GRP78/BiP alleviates oxLDL-induced hepatotoxicity in familial hypercholesterolemia caused by missense variants of LDLR in a HepG2 cellular model

Divya Saro Varghese, Deepu Oommen, Anne John, Bassam R. Ali

Research output: Contribution to journalArticlepeer-review

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Abstract

Background and aims: The accumulation of misfolded proteins, encoded by genetic variants of functional genes leads to Endoplasmic Reticulum (ER) stress, which is a critical consequence in human disorders such as familial hypercholesterolemia, cardiovascular and hepatic diseases. In addition to the identification of ER stress as a contributing factor to pathogenicity, extensive studies on the role of oxidized Low-Density Lipoprotein (oxLDL) and its ill effects in expediting cardiovascular diseases and other metabolic comorbidities are well documented. However, the current understanding of its role in hepatic insults needs to be revised. This study elucidates the molecular mechanisms underlying the progression of oxLDL and ER stress-induced cytotoxicity in HepG2. Methods: HepG2 cells stably expressing wild-type Low-Density lipoprotein receptor (WT-LDLR) and missense variants of LDLR that are pathogenically associated with familial hypercholesterolemia were used as the in vitro models. The relative mRNA expression and protein profiles of ER stress sensors, inflammatory and apoptotic markers, together with cytotoxic assays and measurement of mitochondrial membrane potential, were carried out in HepG2 cells treated with 100 µg per ml oxLDL for 24 to 48 h. 1-way or 2-way ANOVA was used for statistical analyses of datasets. Results: ER stress responses are elicited along all three arms of the unfolded protein response (UPR), with adverse cytotoxic and inflammatory responses in oxLDL-treated conditions. Interestingly, oxLDL-treated ER-stressed HepG2 cells manifested intriguingly low expression of BiP- the master regulator of ER stress, as observed earlier by various researchers in liver biopsies of Non-Alcoholic Steatohepatitis (NASH) patients. This study shows that overexpression of BiP rescues hepatic cells from cytotoxic and inflammatory mechanisms instigated by ER stress in combination with oxLDL, along the ER and mitochondrial membrane and restores cellular homeostasis. Conclusion: The data provide interesting leads that identify patients with familial hypercholesterolemia conditions and potentially other Endoplasmic Reticulum Associated Degradation (ERAD) diseases as highly susceptible to developing hepatic insults with molecular signatures like those manifested in Non-Alcoholic Fatty Liver Disease (NAFLD) and NASH. Limitations and future perspectives: Although the use of HepG2 cells as the model is a major caveat of the study, the findings of this research may be used as the pilot study to expand further investigations in primary hepatocytes or iPSC- derived cellular models.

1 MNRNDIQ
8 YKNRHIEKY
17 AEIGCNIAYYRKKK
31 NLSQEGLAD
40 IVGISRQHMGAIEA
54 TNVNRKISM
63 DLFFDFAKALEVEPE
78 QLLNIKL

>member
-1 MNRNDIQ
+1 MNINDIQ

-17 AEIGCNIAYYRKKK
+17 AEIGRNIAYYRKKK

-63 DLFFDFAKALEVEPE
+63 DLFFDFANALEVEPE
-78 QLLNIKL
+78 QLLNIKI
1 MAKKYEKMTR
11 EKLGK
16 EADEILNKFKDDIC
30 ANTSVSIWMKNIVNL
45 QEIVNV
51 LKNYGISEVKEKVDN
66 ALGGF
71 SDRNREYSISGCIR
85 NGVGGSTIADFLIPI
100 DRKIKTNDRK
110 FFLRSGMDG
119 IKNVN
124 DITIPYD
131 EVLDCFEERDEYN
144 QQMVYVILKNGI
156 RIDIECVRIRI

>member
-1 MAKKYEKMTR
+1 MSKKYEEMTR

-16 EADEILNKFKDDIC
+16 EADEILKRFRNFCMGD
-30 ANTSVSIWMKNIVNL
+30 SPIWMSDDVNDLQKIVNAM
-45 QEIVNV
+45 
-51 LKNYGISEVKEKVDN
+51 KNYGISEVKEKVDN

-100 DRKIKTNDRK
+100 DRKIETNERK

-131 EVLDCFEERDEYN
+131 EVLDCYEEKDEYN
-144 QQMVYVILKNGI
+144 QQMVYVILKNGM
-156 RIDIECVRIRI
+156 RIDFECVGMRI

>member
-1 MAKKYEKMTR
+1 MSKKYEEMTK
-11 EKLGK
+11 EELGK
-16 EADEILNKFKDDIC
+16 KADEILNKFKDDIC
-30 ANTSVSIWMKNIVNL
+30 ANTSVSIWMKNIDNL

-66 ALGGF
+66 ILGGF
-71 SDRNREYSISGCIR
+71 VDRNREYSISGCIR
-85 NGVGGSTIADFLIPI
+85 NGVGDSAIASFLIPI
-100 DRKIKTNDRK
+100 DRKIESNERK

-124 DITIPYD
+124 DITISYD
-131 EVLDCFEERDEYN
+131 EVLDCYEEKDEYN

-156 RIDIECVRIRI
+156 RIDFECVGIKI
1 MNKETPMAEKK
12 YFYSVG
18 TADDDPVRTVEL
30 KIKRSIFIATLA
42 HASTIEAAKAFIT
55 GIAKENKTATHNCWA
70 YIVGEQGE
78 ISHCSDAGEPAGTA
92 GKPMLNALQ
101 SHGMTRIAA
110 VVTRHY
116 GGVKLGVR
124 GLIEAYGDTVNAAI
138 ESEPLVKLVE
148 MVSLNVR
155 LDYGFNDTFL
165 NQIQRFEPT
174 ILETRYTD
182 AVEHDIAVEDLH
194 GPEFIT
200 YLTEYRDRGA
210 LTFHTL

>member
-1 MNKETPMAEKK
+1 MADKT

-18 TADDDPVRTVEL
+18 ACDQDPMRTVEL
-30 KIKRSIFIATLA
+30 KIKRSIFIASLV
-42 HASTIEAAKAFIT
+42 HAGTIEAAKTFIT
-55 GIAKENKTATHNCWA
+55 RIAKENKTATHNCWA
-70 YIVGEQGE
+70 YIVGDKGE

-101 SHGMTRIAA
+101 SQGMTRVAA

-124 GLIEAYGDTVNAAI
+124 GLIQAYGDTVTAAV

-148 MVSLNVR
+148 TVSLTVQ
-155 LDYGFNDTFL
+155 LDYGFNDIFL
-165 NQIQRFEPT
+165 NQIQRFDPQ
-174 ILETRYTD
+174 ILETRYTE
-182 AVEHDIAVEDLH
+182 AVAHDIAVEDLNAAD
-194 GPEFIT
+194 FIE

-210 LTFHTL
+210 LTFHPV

Original languageEnglish
Article number69
JournalLipids in Health and Disease
Volume22
Issue number1
DOIs
Publication statusPublished - Dec 2023

Keywords

  • Apoptosis
  • ER stress
  • ER stress sensors
  • Hepatotoxicity
  • oxLDL

ASJC Scopus subject areas

  • Endocrinology, Diabetes and Metabolism
  • Endocrinology
  • Clinical Biochemistry
  • Biochemistry, medical

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